• Observations:

    • What is actually happening in a situation. What are others saying or doing that is either enriching or not enriching your life?

      • The trick is to be able to articulate this observation without introducing any judgment or evaluation – to simply say what people are doing that you either like or don't like.

  • Feelings:

    • State how you feel when you observe this action

      • Are you hurt, scared, joyful, amused, irritated, etc?

  • Needs:

    • Share what needs of yours are connected to the feelings you have identified.

  • Requests:

    • Ask for a specific request, what you are wanting from the other person that would enrich your life or make life more wonderful.

*The other part of this communication consists of receiving the same four pieces of information from others. (P6)

The two parts of NVC:

  • Expressing honestly through the four components.

  • Receiving empathetically through the four components. (P7)

- - -

  • The essence of NVC is in our consciousness of the four components, not in the actual words that are exchanged. (P8)

  • NVC is not simply a language or a set of techniques for using words; the consciousness and intent that it embraces may be expressed through silence, a quality of presence, as well as through facial expressions and body language. (P12)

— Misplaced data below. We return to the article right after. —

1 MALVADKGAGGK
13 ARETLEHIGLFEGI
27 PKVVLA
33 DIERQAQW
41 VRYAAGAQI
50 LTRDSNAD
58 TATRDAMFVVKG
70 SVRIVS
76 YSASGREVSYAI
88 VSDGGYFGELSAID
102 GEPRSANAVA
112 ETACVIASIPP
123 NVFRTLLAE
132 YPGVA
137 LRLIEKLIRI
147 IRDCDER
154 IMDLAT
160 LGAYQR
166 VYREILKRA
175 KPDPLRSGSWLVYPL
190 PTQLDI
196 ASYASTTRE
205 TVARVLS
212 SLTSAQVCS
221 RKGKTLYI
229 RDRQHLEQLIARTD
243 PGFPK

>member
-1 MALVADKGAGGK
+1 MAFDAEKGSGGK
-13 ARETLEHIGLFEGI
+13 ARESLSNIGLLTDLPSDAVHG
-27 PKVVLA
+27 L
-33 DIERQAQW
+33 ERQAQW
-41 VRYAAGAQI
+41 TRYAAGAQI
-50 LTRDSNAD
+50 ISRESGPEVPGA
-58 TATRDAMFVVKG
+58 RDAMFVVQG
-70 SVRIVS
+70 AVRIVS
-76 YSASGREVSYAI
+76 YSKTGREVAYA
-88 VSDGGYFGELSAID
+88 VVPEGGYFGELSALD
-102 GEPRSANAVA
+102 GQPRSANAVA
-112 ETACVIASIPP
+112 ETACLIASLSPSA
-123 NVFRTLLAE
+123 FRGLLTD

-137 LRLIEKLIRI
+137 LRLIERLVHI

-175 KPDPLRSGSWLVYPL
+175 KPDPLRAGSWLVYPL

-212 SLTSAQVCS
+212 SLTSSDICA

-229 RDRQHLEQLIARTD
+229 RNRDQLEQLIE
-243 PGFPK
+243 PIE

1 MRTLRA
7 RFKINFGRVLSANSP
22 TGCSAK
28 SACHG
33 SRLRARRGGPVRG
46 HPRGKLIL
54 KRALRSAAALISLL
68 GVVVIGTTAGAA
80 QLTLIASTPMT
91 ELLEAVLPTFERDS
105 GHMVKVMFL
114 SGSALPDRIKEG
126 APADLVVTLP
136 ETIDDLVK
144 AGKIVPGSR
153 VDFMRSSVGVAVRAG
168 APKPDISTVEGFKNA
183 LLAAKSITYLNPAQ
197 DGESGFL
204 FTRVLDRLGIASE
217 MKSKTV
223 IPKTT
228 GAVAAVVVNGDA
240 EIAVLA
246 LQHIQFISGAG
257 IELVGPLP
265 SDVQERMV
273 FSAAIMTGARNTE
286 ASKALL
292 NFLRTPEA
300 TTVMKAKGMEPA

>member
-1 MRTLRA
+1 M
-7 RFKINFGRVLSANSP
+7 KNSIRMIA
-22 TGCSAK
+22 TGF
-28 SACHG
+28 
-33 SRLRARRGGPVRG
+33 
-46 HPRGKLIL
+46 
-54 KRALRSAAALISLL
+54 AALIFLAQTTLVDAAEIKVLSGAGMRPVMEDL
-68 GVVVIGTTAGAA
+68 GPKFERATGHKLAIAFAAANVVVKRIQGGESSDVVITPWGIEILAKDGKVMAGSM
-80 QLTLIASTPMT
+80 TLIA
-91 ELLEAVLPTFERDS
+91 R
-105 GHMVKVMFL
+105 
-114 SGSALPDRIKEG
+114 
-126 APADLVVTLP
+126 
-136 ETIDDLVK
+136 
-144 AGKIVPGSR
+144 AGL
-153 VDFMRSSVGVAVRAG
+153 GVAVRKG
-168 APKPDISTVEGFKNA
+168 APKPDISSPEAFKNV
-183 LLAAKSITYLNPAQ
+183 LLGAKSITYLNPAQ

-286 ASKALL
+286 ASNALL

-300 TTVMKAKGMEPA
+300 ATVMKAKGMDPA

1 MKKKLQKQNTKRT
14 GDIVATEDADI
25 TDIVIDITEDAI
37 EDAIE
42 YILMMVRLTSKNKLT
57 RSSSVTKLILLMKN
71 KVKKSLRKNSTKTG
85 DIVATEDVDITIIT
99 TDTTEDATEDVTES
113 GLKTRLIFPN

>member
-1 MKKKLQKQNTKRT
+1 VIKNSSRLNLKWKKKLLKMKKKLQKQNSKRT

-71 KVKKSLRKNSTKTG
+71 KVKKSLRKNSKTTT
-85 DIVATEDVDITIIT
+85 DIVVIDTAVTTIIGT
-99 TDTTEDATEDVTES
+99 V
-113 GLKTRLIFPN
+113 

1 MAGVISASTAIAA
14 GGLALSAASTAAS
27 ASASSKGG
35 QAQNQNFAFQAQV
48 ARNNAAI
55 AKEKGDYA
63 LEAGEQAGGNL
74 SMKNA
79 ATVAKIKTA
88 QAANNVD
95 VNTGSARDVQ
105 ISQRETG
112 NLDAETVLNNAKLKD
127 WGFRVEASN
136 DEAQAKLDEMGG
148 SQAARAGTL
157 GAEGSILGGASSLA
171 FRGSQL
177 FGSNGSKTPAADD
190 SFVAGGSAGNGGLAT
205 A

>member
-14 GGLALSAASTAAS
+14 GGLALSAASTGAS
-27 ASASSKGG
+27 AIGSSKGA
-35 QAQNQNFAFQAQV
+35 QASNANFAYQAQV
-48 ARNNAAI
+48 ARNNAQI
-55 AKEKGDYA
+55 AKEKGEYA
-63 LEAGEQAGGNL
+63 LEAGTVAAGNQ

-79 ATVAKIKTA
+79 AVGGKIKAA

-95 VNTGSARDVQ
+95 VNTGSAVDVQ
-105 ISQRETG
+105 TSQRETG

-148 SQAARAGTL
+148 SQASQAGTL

***I'm adding in my own words here. I find that one of the simplest ways to remember how to use NVC is with:

- I feel...

- When you...

- I need...

This is a framework for compassionate communication that I was taught in middle school, and it's very simple to use and remember.***

Chapter 2: Communication That Blocks Compassion

  • Moralistic judgements

    • Statements that imply wrongness or badness on the part of people who don’t act in harmony with our values.

      • Blame, insults, put-downs, labels, criticism, comparisons, and diagnoses are all forms of judgment.

        • Ex. “The problem with you is that you’re just too selfish”, “She’s lazy”, “It’s inappropriate” (P15)

    • When we speak this language, we think and communicate in terms of what’s wrong with others for behaving in certain ways or occasionally, what’s wrong with ourselves for not understanding or responding as we would like.

      • Our attention is focused on classifying, analyzing, and determining levels of wrongness rather than on what we and others need and not getting.

    • Analyses of others are actually expressions of our own needs and values.

      • When we express our values and needs in this form, we increase defensiveness and resistance among the very people whose behaviors are of concern to us.

        • If people do agree to act in harmony with our values, they will likely do so out of fear, guilt, or shame because they concur with our analysis of their wrongness. (P16)